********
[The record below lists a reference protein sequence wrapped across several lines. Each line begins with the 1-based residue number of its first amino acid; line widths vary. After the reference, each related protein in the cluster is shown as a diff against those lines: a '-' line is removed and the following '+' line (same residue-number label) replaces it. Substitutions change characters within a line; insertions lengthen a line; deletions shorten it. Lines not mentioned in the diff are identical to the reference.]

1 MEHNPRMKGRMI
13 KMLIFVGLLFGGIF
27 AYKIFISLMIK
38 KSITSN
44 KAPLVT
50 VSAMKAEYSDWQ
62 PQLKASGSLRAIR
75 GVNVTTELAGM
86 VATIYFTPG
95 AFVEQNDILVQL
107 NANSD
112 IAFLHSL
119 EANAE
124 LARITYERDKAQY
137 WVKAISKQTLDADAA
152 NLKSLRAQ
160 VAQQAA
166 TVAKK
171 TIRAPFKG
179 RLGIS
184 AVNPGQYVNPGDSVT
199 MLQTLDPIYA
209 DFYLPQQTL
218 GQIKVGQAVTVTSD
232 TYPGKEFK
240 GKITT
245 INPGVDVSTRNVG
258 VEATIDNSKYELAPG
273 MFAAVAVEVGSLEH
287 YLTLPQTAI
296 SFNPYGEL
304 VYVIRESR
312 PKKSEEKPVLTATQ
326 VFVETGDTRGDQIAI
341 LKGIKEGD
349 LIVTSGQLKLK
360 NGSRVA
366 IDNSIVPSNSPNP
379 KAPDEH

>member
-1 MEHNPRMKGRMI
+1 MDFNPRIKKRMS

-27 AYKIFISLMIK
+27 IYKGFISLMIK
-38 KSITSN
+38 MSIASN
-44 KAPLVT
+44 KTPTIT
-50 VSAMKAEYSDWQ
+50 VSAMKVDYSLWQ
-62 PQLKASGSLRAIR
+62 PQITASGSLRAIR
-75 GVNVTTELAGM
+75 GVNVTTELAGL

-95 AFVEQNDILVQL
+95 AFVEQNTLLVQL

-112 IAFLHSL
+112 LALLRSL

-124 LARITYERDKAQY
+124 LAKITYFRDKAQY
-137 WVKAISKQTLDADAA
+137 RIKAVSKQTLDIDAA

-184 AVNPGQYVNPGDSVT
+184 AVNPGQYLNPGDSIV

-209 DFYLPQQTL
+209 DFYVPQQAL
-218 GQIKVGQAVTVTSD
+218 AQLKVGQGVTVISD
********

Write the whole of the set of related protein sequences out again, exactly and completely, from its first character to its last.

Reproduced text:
[The record below lists a reference protein sequence wrapped across several lines. Each line begins with the 1-based residue number of its first amino acid; line widths vary. After the reference, each related protein in the cluster is shown as a diff against those lines: a '-' line is removed and the following '+' line (same residue-number label) replaces it. Substitutions change characters within a line; insertions lengthen a line; deletions shorten it. Lines not mentioned in the diff are identical to the reference.]

1 MEHNPRMKGRMI
13 KMLIFVGLLFGGIF
27 AYKIFISLMIK
38 KSITSN
44 KAPLVT
50 VSAMKAEYSDWQ
62 PQLKASGSLRAIR
75 GVNVTTELAGM
86 VATIYFTPG
95 AFVEQNDILVQL
107 NANSD
112 IAFLHSL
119 EANAE
124 LARITYERDKAQY
137 WVKAISKQTLDADAA
152 NLKSLRAQ
160 VAQQAA
166 TVAKK
171 TIRAPFKG
179 RLGIS
184 AVNPGQYVNPGDSVT
199 MLQTLDPIYA
209 DFYLPQQTL
218 GQIKVGQAVTVTSD
232 TYPGKEFK
240 GKITT
245 INPGVDVSTRNVG
258 VEATIDNSKYELAPG
273 MFAAVAVEVGSLEH
287 YLTLPQTAI
296 SFNPYGEL
304 VYVIRESR
312 PKKSEEKPVLTATQ
326 VFVETGDTRGDQIAI
341 LKGIKEGD
349 LIVTSGQLKLK
360 NGSRVA
366 IDNSIVPSNSPNP
379 KAPDEH

>member
-1 MEHNPRMKGRMI
+1 MDFNPRIKKRMS

-27 AYKIFISLMIK
+27 IYKGFISLMIK
-38 KSITSN
+38 MSIASN
-44 KAPLVT
+44 KTPTIT
-50 VSAMKAEYSDWQ
+50 VSAMKVDYSLWQ
-62 PQLKASGSLRAIR
+62 PQITASGSLRAIR
-75 GVNVTTELAGM
+75 GVNVTTELAGL

-95 AFVEQNDILVQL
+95 AFVEQNTLLVQL

-112 IAFLHSL
+112 LALLRSL

-124 LARITYERDKAQY
+124 LAKITYFRDKAQY
-137 WVKAISKQTLDADAA
+137 RIKAVSKQTLDIDAA

-184 AVNPGQYVNPGDSVT
+184 AVNPGQYLNPGDSIV

-209 DFYLPQQTL
+209 DFYVPQQAL
-218 GQIKVGQAVTVTSD
+218 AQLKVGQGVTVISD